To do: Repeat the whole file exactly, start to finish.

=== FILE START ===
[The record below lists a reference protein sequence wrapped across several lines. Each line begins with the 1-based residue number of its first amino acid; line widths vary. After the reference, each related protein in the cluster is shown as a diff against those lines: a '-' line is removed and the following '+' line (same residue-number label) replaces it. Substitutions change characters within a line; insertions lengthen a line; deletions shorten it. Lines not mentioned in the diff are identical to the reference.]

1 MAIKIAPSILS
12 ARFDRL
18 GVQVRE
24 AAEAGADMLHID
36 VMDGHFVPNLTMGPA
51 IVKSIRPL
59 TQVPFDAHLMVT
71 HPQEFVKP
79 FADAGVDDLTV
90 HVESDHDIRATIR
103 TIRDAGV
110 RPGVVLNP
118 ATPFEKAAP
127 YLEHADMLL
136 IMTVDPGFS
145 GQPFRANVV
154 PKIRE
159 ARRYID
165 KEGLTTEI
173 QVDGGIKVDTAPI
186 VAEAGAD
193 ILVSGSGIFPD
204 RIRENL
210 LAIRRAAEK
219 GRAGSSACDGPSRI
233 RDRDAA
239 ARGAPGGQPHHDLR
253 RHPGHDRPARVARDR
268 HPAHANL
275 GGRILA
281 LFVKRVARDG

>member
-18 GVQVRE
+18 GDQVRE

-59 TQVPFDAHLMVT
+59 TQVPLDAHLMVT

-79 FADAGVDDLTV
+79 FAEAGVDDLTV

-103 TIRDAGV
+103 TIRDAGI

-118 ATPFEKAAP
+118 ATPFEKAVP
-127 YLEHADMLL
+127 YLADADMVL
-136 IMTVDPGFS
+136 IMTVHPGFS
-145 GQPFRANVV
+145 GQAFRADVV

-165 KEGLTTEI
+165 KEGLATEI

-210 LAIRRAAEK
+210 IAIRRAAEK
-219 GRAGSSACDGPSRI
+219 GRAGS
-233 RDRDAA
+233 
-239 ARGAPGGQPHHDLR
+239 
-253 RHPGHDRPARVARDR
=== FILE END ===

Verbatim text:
[The record below lists a reference protein sequence wrapped across several lines. Each line begins with the 1-based residue number of its first amino acid; line widths vary. After the reference, each related protein in the cluster is shown as a diff against those lines: a '-' line is removed and the following '+' line (same residue-number label) replaces it. Substitutions change characters within a line; insertions lengthen a line; deletions shorten it. Lines not mentioned in the diff are identical to the reference.]

1 MAIKIAPSILS
12 ARFDRL
18 GVQVRE
24 AAEAGADMLHID
36 VMDGHFVPNLTMGPA
51 IVKSIRPL
59 TQVPFDAHLMVT
71 HPQEFVKP
79 FADAGVDDLTV
90 HVESDHDIRATIR
103 TIRDAGV
110 RPGVVLNP
118 ATPFEKAAP
127 YLEHADMLL
136 IMTVDPGFS
145 GQPFRANVV
154 PKIRE
159 ARRYID
165 KEGLTTEI
173 QVDGGIKVDTAPI
186 VAEAGAD
193 ILVSGSGIFPD
204 RIRENL
210 LAIRRAAEK
219 GRAGSSACDGPSRI
233 RDRDAA
239 ARGAPGGQPHHDLR
253 RHPGHDRPARVARDR
268 HPAHANL
275 GGRILA
281 LFVKRVARDG

>member
-18 GVQVRE
+18 GDQVRE

-59 TQVPFDAHLMVT
+59 TQVPLDAHLMVT

-79 FADAGVDDLTV
+79 FAEAGVDDLTV

-103 TIRDAGV
+103 TIRDAGI

-118 ATPFEKAAP
+118 ATPFEKAVP
-127 YLEHADMLL
+127 YLADADMVL
-136 IMTVDPGFS
+136 IMTVHPGFS
-145 GQPFRANVV
+145 GQAFRADVV

-165 KEGLTTEI
+165 KEGLATEI

-210 LAIRRAAEK
+210 IAIRRAAEK
-219 GRAGSSACDGPSRI
+219 GRAGS
-233 RDRDAA
+233 
-239 ARGAPGGQPHHDLR
+239 
-253 RHPGHDRPARVARDR